Midseason Prospect Update: Yankees

The Midseason Top 10 Prospect lists are compiled from conversations with front office officials and scouts from all 30 teams. Players who have exhausted prospect eligibility or were in the Major Leagues as of June 22 are not eligible. Draftees from the 2016 draft and July 2, 2016 signees are also not eligible.

The Yankees’ woes this season began before Opening Day, when first baseman Greg Bird had surgery to repair a torn labrum and was lost for the year. Before that, general manager Brian Cashman had attempted to balance rebuilding and contention on a decidedly un-Yankee-like budget.

C Gary Sanchez
1B Greg Bird
2B Starlin Castro
3B Didi Gregorius
SS Jorge Mateo
LF Jacoby Ellsbury
CF Dustin Fowler
RF Aaron Judge
No. 1 Starter Masahiro Tanaka
No. 2 Starter James Kaprielian
No. 3 Starter Luis Severino
No. 4 Starter Michael Pineda
No. 5 Starter Domingo Acevedo
Closer Dellin Betances

To wit, the team didn’t sign a single major league free agent this offseason. Instead, the Yankees dealt for Starlin Castro play second base and pounced when the price for Aroldis Chapman dropped after he was accused of domestic violence involving a firearm.

All this has led to a decidedly mediocre season in which the Yankees were perched awkwardly between buying and selling. Their record has hovered near .500 all season long, and yet they sit just a few games out of the second wild card spot in the American League.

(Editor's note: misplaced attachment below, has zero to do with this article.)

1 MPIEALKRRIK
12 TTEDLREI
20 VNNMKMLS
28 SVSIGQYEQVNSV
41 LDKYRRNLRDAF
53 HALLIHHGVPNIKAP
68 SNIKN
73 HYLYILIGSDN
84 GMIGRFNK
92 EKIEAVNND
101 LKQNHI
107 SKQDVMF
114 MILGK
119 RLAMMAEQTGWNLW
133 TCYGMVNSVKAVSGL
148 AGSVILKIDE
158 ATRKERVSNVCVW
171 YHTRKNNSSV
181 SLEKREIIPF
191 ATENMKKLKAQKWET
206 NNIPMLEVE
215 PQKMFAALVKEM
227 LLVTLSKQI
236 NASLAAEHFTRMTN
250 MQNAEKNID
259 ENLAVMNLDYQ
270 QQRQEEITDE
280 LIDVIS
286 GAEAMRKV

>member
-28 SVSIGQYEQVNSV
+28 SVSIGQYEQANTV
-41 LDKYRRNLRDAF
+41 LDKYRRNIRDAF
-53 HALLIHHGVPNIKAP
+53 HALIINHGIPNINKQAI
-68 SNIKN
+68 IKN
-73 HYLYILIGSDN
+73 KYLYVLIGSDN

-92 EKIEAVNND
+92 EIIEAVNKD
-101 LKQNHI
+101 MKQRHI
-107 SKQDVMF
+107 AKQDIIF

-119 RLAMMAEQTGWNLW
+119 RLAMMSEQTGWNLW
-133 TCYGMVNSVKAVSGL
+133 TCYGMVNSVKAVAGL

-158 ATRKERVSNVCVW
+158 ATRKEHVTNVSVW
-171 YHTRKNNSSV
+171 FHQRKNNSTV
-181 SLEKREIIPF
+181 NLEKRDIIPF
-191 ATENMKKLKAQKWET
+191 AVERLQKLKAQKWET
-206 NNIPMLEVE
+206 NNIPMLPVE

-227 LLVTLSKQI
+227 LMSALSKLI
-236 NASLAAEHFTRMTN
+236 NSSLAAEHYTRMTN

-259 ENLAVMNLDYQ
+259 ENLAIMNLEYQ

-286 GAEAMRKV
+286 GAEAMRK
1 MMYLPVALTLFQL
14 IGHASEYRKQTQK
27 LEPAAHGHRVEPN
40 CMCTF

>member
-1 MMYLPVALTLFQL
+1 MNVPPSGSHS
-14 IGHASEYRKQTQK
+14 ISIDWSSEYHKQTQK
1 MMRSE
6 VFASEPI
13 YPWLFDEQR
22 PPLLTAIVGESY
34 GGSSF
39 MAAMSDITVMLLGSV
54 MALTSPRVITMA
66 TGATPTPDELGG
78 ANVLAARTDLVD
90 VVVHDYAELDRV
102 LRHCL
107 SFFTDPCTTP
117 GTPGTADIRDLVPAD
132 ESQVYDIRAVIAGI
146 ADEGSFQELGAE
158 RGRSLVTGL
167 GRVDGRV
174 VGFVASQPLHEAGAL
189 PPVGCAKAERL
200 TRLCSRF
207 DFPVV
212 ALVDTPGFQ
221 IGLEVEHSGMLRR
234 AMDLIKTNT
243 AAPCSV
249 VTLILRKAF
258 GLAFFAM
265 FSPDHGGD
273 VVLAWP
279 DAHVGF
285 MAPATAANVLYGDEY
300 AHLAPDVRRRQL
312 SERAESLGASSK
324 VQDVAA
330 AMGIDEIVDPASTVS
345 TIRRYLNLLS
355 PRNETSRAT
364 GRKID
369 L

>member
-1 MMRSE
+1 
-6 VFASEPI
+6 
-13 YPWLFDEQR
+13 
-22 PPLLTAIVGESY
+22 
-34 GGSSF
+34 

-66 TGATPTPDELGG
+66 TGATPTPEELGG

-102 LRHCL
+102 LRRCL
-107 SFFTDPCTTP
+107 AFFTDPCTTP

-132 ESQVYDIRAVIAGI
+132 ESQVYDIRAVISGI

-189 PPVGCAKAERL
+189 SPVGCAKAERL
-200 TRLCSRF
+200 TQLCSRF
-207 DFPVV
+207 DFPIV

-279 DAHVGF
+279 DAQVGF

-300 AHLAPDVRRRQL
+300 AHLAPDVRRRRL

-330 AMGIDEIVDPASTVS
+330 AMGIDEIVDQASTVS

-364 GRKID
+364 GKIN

If they decide to sell, both Chapman and fellow late-inning fireballer Andrew Miller could be shipped to contenders for a haul of prospects that could rejuvenate a middling farm system. Outfielder Carlos Beltran, too, in the midst of a renaissance year, could fetch a prospect.

If they decide to buy, they’ll have work hard to find a package that’s good enough to bring back rotation help while simultaneously leaving the team’s top trio of Jorge Mateo, Gary Sanchez and Aaron Judge intact.

It’s a tough road to tread, but that’s just the situation Cashman and the Yankees are in thanks to regression and an aging core.


1. Jorge Mateo, ss

Still one of the toolsiest players and best prospects in the game, Mateo started strong but has stalled a little bit at high Class A Tampa. That stagnation has gotten to him a little, and he earned a two-week suspension for complaining to team brass that he hasn’t been promoted. Even so, scouts still love the tools, including 80-grade speed and enough range and arm strength to stick at shortstop. He’s still adjusting to more advanced pitchers and will chase good breaking balls out of the zone. Mateo was disciplined for lashing out at team officials over not being promoted to Double-A. He’s got a long way to go both physically and mentally, but the finished product could mean a long-term shortstop option in New York.

2. Gary Sanchez, c

Sanchez missed about a month with a fractured thumb, but when healthy he’s showed continued improvement. Evaluators still like him as an everyday catcher with well above-average power and a double-plus throwing arm. He’s gotten more mature and has refined his receiving and blocking, too.